History of Artillery in India
Before the 1914-18 War artillery in India consisted of five main groups - Field, Horse, Mountain, Heavy and Garrison. In 1920 the terms Heavy and Mountain were changed into Medium and Pack respectively and the artillery units consisted of Horse, Field, Medium, Pack, Frontier, Garrison and Indian Coast Artillery. The Pack Artillery Brigade had one British battery and three Indian batteries. All artillery then was horse drawn. In the year 1940, artillery units were re-organised again. Personnel were taken from other infantry units also. The regiment was made Royal in the year 1945 in recognition of its war services. At the end of the war India had 12 mountain artillery regiments; seven anti-tank regiments; 16 heavy anti-aircraft regiments; 15 light air-craft regiments and 16 coastal batteries.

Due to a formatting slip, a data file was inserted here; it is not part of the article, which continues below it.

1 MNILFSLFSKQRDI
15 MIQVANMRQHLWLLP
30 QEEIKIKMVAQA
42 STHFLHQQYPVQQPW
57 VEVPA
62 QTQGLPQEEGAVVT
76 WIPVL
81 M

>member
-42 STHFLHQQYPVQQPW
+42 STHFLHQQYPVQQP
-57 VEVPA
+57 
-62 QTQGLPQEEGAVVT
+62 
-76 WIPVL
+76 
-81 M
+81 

As all the Indian batteries of the Bengal army had mutinied in 1857 it was decided to abolish Indian artillery altogether, with some exceptions. In 1914 the Royal Horse Artillery Battery had only 15 Indian other ranks and 120 followers. The Royal Field Artillery Brigade Ammunition Column had 190 Indian other ranks and 200 followers. The Indian Mountain Battery had 325 Indian other ranks and 70 followers. The Indian Coast Artillery and Frontier Garrison Artillery were manned entirely by Indian other ranks. Enrolment of Indians for the artillery was done by the units themselves and consequently during operations there was no machinery for their re-enforcements.
In an infantry division the artillery consists of three field regiments, one light anti-aircraft regiment and medium guns as and when required.
|More Articles in Arms and Services of Indian Army (10)|